PUBG Corps 'Fix PUBG' campaign, aimed at combating the worst bugs and performance issues in the Battle Royal Game, is…
PUBG Corps ‘Fix PUBG’ campaign, aimed at combating the worst bugs and performance issues in the Battle Royal Game, is now officially over.
The developer launched in August has apparently taken care of 1
00 bugs and quality of life improvements, enhanced player fps, improved server performance, and seen more than 2 million accounts banned by anti-cheat push
. , the end of the campaign does not mean that PUBG is now bug-free, or that PUBG Corp is pleased with where the game is. In a steam post, it acknowledged that it had attempted to print game updates too soon earlier and had “overlooked issues that matter” for the players. It does not want it to happen again. “Something like this requires not only a big effort, but extra caution to ensure that bugs remain fixed and do not affect anything else,” said it.
By 2019, the developer will therefore prioritize “build stability and quality” over new gameplay features or content. “First of all, it’s likely to slow down our construction cache, but as these processes become more skilled, we hope to provide new content as soon as before, while maintaining our new stability and quality goals.”  “While we can not say how long it will take, we promise we will do our best to reach this stage as soon as possible.”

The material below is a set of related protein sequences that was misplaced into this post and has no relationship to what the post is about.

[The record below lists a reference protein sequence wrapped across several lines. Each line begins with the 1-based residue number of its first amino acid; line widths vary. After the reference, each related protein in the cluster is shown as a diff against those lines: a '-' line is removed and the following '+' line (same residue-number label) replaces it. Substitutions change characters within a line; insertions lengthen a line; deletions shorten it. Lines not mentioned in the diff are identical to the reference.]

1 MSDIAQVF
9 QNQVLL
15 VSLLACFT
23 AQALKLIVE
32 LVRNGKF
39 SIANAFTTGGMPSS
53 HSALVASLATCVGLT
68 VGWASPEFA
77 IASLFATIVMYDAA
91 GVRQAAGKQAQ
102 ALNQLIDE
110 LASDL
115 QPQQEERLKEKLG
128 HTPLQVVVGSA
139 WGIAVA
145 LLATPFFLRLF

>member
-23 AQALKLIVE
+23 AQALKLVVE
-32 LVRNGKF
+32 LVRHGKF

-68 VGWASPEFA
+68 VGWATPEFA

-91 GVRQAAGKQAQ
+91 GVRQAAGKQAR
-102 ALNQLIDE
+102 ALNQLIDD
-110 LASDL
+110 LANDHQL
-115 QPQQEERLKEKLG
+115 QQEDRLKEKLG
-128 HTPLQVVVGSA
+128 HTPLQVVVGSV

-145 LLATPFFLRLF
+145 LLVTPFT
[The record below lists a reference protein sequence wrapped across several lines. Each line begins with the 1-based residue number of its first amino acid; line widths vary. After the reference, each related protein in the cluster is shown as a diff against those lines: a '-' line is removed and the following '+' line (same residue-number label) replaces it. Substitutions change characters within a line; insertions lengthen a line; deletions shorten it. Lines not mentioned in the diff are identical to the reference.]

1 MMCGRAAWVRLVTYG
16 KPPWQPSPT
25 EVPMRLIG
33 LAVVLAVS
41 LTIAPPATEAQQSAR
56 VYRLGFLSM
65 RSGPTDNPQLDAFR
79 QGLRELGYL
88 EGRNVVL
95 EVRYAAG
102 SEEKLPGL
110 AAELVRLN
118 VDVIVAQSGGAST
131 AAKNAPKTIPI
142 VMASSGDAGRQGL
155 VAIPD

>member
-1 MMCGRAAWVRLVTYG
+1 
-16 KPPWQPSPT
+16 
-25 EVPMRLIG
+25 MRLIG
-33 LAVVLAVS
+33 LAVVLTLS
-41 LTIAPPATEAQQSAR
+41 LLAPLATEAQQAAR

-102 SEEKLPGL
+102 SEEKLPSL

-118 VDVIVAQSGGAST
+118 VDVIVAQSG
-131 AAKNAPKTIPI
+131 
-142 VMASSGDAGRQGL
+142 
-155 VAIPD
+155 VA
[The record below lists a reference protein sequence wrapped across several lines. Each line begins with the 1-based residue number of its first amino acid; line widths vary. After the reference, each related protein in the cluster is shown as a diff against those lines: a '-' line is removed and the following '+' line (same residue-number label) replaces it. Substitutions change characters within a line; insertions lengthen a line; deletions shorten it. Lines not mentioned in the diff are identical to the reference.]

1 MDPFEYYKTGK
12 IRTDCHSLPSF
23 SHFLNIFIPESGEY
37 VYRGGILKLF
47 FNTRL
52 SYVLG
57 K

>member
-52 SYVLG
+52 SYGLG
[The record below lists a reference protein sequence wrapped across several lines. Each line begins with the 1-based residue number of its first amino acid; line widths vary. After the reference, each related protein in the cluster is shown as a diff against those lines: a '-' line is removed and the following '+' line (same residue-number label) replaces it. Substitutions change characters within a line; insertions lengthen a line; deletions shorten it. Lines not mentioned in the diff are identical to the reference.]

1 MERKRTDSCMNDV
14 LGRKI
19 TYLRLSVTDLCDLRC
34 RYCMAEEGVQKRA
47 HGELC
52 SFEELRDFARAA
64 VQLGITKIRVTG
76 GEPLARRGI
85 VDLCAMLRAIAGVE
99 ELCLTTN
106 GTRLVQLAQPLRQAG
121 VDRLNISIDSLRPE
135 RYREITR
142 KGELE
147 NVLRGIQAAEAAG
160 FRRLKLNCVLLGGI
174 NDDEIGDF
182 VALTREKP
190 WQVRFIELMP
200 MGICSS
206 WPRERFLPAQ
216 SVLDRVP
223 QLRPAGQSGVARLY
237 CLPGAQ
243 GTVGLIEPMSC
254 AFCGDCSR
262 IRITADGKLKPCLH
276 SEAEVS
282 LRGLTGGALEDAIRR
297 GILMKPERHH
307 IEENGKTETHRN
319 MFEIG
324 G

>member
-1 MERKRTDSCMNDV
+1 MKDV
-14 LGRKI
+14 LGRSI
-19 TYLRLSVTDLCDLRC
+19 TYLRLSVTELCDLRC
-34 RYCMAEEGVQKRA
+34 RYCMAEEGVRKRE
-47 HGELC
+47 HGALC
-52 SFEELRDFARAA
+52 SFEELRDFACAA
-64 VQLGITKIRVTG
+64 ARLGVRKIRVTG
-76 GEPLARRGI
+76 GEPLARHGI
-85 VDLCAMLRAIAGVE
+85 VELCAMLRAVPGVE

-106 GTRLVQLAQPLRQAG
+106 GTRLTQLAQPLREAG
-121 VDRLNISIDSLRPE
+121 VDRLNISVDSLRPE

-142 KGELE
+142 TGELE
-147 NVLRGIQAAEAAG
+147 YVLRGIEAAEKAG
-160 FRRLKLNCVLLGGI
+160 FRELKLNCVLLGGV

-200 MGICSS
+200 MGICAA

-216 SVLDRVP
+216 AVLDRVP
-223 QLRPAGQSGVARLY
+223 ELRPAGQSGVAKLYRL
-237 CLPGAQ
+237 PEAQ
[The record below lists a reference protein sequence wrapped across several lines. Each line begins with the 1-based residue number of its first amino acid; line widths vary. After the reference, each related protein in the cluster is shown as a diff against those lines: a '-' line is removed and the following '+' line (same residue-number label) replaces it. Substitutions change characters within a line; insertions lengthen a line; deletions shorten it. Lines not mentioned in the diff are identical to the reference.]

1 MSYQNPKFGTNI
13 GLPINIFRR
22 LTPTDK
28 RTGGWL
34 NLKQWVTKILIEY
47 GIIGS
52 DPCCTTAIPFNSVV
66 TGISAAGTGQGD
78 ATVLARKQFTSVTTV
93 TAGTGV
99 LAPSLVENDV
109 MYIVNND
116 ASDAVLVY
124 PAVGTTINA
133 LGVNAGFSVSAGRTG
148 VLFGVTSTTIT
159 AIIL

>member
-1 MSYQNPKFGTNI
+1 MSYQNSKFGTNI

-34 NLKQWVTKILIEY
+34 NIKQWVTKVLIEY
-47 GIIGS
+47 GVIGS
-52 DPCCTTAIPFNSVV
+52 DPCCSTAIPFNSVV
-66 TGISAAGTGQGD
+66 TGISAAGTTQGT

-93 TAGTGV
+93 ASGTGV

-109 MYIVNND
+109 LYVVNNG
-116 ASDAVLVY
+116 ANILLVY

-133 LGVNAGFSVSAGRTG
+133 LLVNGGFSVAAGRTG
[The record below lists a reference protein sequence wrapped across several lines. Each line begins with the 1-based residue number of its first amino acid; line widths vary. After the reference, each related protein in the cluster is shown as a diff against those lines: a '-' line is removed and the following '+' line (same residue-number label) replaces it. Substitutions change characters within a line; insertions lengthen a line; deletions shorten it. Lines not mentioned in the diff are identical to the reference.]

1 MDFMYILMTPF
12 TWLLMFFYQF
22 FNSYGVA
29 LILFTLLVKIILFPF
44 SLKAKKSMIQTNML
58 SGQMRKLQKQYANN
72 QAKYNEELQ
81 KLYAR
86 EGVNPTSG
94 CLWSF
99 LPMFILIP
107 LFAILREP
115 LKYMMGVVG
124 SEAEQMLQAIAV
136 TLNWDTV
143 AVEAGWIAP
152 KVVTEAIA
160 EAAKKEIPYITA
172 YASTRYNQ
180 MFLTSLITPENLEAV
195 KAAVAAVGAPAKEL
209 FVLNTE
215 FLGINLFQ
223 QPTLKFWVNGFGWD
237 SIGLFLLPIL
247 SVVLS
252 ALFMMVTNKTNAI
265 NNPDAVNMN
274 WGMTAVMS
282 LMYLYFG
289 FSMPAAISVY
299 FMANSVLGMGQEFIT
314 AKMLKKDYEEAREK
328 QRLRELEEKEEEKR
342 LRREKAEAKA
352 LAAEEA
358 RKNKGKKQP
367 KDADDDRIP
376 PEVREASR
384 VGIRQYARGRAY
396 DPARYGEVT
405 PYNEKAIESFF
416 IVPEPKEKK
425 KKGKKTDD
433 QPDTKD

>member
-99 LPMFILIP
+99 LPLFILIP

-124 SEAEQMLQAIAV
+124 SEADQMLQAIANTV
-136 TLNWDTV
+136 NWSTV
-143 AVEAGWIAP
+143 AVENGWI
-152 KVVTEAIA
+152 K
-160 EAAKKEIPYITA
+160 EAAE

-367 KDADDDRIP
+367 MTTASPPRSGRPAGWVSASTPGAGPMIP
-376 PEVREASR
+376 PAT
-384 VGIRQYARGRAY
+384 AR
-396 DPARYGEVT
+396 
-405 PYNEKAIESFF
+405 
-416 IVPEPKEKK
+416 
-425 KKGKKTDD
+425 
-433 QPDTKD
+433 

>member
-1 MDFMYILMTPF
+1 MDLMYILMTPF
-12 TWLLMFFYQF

It also describes some planned changes in matchmaking in PUBG, including a new interface that better shows expected waiting time and current ping. “With an improved match UI based on personal preferences, players will be able to play in their desired environment and game mode / map, although the match takes a bit longer,” said it. “In the end, we want to provide useful information for the players to assess the situation and make the choice between waiting time and optimal performance even if the matchmaking pool does not allow both.”
Read the full Steam entry for more details.